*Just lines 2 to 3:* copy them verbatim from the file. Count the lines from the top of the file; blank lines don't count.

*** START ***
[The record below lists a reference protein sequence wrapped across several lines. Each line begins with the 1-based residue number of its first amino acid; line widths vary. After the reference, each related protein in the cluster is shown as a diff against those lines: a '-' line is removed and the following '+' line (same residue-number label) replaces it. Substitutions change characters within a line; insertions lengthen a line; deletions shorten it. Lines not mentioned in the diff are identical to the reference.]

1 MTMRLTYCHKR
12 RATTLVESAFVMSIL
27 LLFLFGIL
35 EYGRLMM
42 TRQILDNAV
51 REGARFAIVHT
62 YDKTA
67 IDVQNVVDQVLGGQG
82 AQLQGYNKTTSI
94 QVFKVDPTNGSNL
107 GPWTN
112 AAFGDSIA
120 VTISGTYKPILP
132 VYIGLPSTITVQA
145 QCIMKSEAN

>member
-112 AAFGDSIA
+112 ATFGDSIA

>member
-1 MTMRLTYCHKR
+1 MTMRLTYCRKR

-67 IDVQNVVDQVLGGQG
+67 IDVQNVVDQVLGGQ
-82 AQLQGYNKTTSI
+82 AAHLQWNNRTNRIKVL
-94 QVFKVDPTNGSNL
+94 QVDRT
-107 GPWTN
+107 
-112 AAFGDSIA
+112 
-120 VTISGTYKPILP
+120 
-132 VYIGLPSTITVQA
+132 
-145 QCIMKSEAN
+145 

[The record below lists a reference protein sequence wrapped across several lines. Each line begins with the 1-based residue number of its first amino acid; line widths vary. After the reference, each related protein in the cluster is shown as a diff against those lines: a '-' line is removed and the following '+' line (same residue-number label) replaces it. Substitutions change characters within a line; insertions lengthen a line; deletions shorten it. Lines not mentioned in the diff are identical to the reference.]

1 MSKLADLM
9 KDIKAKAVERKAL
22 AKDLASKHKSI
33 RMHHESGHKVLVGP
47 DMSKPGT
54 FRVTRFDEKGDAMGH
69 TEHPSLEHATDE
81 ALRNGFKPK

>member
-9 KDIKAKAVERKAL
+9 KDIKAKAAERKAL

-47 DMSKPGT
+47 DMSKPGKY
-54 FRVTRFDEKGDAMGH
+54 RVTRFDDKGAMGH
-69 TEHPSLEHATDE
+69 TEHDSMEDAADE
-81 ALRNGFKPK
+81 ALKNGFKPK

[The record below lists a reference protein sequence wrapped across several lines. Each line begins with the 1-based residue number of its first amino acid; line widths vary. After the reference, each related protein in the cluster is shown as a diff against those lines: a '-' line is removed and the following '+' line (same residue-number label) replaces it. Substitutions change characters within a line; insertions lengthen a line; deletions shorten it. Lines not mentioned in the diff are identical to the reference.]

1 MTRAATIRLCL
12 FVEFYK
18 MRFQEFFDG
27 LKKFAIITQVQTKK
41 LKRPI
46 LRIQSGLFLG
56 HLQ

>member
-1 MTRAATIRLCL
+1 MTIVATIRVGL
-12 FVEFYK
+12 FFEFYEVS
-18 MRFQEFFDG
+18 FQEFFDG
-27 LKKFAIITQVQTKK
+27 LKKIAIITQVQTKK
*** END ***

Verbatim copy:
1 MTMRLTYCHKR
12 RATTLVESAFVMSIL